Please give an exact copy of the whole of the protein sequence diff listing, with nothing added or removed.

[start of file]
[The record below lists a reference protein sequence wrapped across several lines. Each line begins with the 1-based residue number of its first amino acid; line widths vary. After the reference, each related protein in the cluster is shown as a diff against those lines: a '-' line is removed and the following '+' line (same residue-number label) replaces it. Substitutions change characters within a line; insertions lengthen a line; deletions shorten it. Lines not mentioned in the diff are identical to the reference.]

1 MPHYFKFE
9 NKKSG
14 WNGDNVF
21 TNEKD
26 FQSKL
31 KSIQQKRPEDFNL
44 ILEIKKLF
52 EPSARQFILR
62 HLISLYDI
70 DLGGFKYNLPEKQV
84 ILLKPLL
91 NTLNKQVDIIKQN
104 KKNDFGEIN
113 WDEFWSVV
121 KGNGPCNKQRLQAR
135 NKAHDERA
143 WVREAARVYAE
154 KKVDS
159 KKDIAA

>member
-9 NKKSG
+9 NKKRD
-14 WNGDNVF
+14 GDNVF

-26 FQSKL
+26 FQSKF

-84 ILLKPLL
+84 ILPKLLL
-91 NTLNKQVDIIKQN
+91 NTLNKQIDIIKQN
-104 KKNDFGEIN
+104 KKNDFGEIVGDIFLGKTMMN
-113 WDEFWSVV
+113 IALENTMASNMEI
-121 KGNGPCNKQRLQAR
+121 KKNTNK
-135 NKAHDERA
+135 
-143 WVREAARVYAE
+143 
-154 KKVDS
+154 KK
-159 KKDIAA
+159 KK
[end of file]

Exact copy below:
[The record below lists a reference protein sequence wrapped across several lines. Each line begins with the 1-based residue number of its first amino acid; line widths vary. After the reference, each related protein in the cluster is shown as a diff against those lines: a '-' line is removed and the following '+' line (same residue-number label) replaces it. Substitutions change characters within a line; insertions lengthen a line; deletions shorten it. Lines not mentioned in the diff are identical to the reference.]

1 MPHYFKFE
9 NKKSG
14 WNGDNVF
21 TNEKD
26 FQSKL
31 KSIQQKRPEDFNL
44 ILEIKKLF
52 EPSARQFILR
62 HLISLYDI
70 DLGGFKYNLPEKQV
84 ILLKPLL
91 NTLNKQVDIIKQN
104 KKNDFGEIN
113 WDEFWSVV
121 KGNGPCNKQRLQAR
135 NKAHDERA
143 WVREAARVYAE
154 KKVDS
159 KKDIAA

>member
-9 NKKSG
+9 NKKRD
-14 WNGDNVF
+14 GDNVF

-26 FQSKL
+26 FQSKF

-84 ILLKPLL
+84 ILPKLLL
-91 NTLNKQVDIIKQN
+91 NTLNKQIDIIKQN
-104 KKNDFGEIN
+104 KKNDFGEIVGDIFLGKTMMN
-113 WDEFWSVV
+113 IALENTMASNMEI
-121 KGNGPCNKQRLQAR
+121 KKNTNK
-135 NKAHDERA
+135 
-143 WVREAARVYAE
+143 
-154 KKVDS
+154 KK
-159 KKDIAA
+159 KK